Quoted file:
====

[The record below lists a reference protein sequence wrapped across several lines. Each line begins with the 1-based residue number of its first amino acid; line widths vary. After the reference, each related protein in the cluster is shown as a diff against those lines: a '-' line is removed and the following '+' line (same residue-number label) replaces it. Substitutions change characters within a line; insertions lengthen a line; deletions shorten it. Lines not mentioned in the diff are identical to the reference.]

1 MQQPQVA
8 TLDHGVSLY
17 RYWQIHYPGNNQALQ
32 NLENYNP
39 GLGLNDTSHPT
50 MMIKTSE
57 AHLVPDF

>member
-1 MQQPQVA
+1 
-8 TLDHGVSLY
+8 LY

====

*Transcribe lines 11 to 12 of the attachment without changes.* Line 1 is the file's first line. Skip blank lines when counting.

+1 
-8 TLDHGVSLY